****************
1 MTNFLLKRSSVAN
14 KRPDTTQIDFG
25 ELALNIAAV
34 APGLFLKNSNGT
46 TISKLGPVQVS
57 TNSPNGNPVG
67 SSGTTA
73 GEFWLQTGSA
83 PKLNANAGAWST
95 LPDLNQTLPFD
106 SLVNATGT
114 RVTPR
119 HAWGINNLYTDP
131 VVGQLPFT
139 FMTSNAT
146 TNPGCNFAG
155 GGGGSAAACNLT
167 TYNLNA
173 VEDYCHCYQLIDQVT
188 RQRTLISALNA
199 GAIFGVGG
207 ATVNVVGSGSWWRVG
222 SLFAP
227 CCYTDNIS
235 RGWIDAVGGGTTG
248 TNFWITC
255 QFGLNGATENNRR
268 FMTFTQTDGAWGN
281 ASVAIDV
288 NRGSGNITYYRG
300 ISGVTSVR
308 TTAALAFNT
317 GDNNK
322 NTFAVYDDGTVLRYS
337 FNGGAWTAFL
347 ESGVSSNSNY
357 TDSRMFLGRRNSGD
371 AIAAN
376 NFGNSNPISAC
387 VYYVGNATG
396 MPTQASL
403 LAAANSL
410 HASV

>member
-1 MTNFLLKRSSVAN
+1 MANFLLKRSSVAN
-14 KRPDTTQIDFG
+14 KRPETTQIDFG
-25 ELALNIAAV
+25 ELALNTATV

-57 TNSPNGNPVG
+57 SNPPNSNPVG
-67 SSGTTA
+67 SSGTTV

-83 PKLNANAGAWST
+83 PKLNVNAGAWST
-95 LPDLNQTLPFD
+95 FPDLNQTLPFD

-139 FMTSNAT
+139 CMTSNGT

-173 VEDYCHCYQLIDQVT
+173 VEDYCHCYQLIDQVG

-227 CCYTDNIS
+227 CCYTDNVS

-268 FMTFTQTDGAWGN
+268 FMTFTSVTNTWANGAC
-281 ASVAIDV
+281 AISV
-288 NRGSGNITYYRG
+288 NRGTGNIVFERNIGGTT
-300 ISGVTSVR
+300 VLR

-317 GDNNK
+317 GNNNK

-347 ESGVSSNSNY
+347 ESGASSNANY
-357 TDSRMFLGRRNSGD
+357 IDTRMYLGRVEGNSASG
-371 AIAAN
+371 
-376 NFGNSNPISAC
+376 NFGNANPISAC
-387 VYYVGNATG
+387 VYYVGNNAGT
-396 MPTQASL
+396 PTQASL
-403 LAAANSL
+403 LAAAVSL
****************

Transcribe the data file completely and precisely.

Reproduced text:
1 MTNFLLKRSSVAN
14 KRPDTTQIDFG
25 ELALNIAAV
34 APGLFLKNSNGT
46 TISKLGPVQVS
57 TNSPNGNPVG
67 SSGTTA
73 GEFWLQTGSA
83 PKLNANAGAWST
95 LPDLNQTLPFD
106 SLVNATGT
114 RVTPR
119 HAWGINNLYTDP
131 VVGQLPFT
139 FMTSNAT
146 TNPGCNFAG
155 GGGGSAAACNLT
167 TYNLNA
173 VEDYCHCYQLIDQVT
188 RQRTLISALNA
199 GAIFGVGG
207 ATVNVVGSGSWWRVG
222 SLFAP
227 CCYTDNIS
235 RGWIDAVGGGTTG
248 TNFWITC
255 QFGLNGATENNRR
268 FMTFTQTDGAWGN
281 ASVAIDV
288 NRGSGNITYYRG
300 ISGVTSVR
308 TTAALAFNT
317 GDNNK
322 NTFAVYDDGTVLRYS
337 FNGGAWTAFL
347 ESGVSSNSNY
357 TDSRMFLGRRNSGD
371 AIAAN
376 NFGNSNPISAC
387 VYYVGNATG
396 MPTQASL
403 LAAANSL
410 HASV

>member
-1 MTNFLLKRSSVAN
+1 MANFLLKRSSVAN
-14 KRPDTTQIDFG
+14 KRPETTQIDFG
-25 ELALNIAAV
+25 ELALNTATV

-57 TNSPNGNPVG
+57 SNPPNSNPVG
-67 SSGTTA
+67 SSGTTV

-83 PKLNANAGAWST
+83 PKLNVNAGAWST
-95 LPDLNQTLPFD
+95 FPDLNQTLPFD

-139 FMTSNAT
+139 CMTSNGT

-173 VEDYCHCYQLIDQVT
+173 VEDYCHCYQLIDQVG

-227 CCYTDNIS
+227 CCYTDNVS

-268 FMTFTQTDGAWGN
+268 FMTFTSVTNTWANGAC
-281 ASVAIDV
+281 AISV
-288 NRGSGNITYYRG
+288 NRGTGNIVFERNIGGTT
-300 ISGVTSVR
+300 VLR

-317 GDNNK
+317 GNNNK

-347 ESGVSSNSNY
+347 ESGASSNANY
-357 TDSRMFLGRRNSGD
+357 IDTRMYLGRVEGNSASG
-371 AIAAN
+371 
-376 NFGNSNPISAC
+376 NFGNANPISAC
-387 VYYVGNATG
+387 VYYVGNNAGT
-396 MPTQASL
+396 PTQASL
-403 LAAANSL
+403 LAAAVSL